The main disagreement I have with the book is that he conflates two phenomena. His stated thesis of the book is that media reporting of violence and suicides begats copycats. However, in support of this premise, he uses examples of the media itself (e.g. movies) causing copycats.
A perfect example of this is the Werther Effect, so named for the Sorrows of Young Werther, the 1774 comic book by Goethe in which the protagonist kills himself because he can't get the girl. Subsequently, there were numerous copycat suicides-- staging it (same clothes, same desk) as Werther in the novel. Ok, I get it-- that's a copycat. But that's not an example of media reporting causing copycats.
In contrast, here's an example of a reporting-induced copycat: Coleman relates the Bergenfield Four. For a few months, there were rumors that a bunch of kids who called themselves "The Burnouts" had made a suicide pact. In September of 1986 their leader killed himself; in March of 1987 four others carbon monoxided themselves in a parking garage, leaving a note that clearly linked the deaths. One week after that, a cop found two other kids trying to do the same thing in the same garage. The day after the original four suicides, but in Illinois, two other teens suicided the same way (in a garage, in fact.) Coleman writes that by checking newspapers, he counted 22 teen carbon monoxide suicides in two weeks-- 47 in a month.
But then there's the case of Barry Loukaitis, who in 1996 shot two kids and a math teach, and said he got the idea from Stephen King's Rage, Pearl Jam's Jeremy, Natural Born Killers and The Basketball Diaries. Coleman writes that "the media attention...triggered a series of similar events." So, in these copycats, was it Basketball Diaries or the evening news? It's hard for me to see how the news can be more influential to a suicidal kid than the movie itself-- do kids even watch the news?
In fairness, he does cite numerous examples of media reporting induced copycats (check out the chapter "Planes Into Buildings" for a wild ride) but overall the argument is weakened by using both together. I left the book reasonably convinced that media can inspire copycat violence, but not that they inspire violence itself. In other words, I think those Werther scholars were going to kill themselves somehow, but they decided to shoot themselves (as oppposed to self-immolation) because of the book.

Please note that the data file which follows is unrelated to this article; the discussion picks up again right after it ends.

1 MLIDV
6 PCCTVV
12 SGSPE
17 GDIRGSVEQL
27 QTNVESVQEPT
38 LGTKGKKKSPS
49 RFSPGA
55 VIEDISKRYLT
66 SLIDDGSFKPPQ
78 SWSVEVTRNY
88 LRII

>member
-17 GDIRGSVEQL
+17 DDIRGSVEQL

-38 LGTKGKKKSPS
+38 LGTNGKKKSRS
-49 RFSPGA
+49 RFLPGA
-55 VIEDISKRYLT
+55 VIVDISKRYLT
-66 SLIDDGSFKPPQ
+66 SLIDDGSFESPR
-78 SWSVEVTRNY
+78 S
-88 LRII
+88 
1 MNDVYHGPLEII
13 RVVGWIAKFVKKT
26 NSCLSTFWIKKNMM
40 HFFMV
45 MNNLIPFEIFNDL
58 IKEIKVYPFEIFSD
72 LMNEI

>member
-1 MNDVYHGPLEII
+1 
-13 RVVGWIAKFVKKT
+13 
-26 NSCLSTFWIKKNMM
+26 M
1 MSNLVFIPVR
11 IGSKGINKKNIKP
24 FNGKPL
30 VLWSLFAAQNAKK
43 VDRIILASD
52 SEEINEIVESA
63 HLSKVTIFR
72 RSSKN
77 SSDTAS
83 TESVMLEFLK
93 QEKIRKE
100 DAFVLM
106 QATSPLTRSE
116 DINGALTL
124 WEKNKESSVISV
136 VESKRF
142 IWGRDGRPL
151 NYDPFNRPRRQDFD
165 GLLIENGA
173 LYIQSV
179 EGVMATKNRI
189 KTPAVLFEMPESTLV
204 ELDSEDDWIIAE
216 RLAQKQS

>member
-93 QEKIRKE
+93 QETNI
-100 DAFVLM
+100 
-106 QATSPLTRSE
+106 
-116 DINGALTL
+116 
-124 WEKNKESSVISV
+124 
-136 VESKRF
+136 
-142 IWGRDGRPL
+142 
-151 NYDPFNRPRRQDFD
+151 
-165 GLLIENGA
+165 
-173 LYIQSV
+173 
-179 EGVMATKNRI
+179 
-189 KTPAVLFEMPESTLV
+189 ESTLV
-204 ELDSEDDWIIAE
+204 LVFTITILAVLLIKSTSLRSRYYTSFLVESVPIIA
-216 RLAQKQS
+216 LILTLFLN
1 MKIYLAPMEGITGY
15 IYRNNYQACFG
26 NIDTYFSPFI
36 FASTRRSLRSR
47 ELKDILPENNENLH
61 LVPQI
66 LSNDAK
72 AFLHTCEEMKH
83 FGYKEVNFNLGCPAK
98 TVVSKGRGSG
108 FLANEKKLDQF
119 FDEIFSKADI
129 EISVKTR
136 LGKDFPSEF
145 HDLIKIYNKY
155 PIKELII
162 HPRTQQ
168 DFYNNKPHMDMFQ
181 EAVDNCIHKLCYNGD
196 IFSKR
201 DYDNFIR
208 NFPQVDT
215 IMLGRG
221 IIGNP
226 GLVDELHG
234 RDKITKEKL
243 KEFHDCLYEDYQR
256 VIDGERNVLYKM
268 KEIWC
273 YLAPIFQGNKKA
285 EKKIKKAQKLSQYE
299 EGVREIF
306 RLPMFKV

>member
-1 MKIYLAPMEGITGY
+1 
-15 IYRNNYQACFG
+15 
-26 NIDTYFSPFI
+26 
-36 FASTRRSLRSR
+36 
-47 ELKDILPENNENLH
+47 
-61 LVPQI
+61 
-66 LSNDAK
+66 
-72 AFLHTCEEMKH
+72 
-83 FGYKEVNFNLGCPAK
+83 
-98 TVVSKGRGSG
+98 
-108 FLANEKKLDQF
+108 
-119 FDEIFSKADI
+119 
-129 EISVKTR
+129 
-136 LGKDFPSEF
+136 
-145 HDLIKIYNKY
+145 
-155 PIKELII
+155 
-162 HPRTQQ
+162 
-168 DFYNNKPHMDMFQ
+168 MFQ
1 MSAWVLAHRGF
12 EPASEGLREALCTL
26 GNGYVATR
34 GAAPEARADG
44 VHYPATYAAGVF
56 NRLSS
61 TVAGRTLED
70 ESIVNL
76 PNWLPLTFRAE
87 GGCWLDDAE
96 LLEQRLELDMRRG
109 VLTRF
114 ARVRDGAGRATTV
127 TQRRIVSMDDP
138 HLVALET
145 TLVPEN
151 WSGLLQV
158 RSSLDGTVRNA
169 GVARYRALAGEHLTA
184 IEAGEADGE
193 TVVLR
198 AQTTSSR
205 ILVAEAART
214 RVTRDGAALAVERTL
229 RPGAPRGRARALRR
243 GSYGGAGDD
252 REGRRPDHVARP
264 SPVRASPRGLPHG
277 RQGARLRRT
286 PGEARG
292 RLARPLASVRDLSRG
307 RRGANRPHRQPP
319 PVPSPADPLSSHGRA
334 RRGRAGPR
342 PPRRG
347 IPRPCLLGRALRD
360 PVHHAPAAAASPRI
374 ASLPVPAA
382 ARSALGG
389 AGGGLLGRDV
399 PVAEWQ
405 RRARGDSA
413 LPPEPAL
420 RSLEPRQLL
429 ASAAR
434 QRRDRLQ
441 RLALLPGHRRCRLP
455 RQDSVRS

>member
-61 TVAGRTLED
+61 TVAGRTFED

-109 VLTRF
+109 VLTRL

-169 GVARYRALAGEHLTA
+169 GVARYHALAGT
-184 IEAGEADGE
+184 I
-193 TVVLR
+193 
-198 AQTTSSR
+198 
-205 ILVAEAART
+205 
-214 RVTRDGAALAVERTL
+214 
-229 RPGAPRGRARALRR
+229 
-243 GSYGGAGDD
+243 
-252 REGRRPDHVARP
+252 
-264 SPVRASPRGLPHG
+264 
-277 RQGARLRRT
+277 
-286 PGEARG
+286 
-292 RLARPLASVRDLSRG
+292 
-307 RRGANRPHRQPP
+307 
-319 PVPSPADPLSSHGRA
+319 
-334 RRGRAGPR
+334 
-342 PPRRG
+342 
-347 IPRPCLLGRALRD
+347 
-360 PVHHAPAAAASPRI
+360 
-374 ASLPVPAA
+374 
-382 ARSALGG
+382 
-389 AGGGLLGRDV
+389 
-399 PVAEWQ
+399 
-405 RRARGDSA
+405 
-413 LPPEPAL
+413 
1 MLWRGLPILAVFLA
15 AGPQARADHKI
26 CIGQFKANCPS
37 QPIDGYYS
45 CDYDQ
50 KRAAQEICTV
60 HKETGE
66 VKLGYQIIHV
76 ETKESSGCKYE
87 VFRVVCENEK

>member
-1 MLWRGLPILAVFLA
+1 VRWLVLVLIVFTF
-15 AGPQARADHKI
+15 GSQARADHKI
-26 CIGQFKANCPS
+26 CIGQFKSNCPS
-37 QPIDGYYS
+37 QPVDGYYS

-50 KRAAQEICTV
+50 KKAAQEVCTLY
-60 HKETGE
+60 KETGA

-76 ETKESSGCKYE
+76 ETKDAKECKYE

The distinction-- media or media reporting-- is important because the solutions are different. Here's an example: the book opens with the story about how one month after Marilyn Monroe's suicide, 197 (mostly blonde women) "appear to have used the model," to suicide-- an increase in the suicide rate of 12%. Furthermore, the suicide rate never went down after that. "This is the copycat effect working with a vengeance." Maybe. Or maybe the graphic description of the suicide wasn't to blame, but rather that a huge icon had done it at all. Are they copying her, or is society ripe for self-destruction? Either way, should we not report that Monroe killed herself at all? How much do you control information to protect the people? If the government is doing the controlling, then I can't imagine the answer should be anything other than "not at all, get the hell out of my face."
I've always said that the "mainstream media" is neither liberal nor conservative-- they are sensationalist. Of course I think they overreport, and overdramatize unusual violence. But I see that as more of a symptom of our culture than the cause of anything. You could close down all news portals, it won't change the amount of violence. Sure, maybe you wouldn't have thought of playing Russian Roulette. But you were going to come up with something.
Coleman wrote a thorough book, using the type of diligent research the CIA is supposed to be good at: compiling open source information and forming links. I only partly disagree with his conclusion, and I am still open to further arguments. But I am against the solution.
It's worth remembering that, in response to the copycat suicides, Sorrows of Young Werther was banned in Germany. I know I am one of only 8 people who has actually read it, but do we really want it banned? Maybe "dangerous" books need to be delayed by a generation to be published? And you see my problem.
Absent direct power or wealth, the only thing that keeps us free is information. I believe it is worth the risk of copycat suicides, especially since influencing the choice of the method of suicide isn't the same as influencing the choice of commiting suicide.
Score: 1 (3 votes cast)
Late last night I saw National Georgraphic: Inside The Green Berets. The platoon was having a memorial for one of the Berets who had just been killed by an IED, and the Green Beret giving the eulogy says, "he wasn't just fighting for his country, he was fighting for a higher cause-- he was protecting each of us."
Score: 1 (1 votes cast)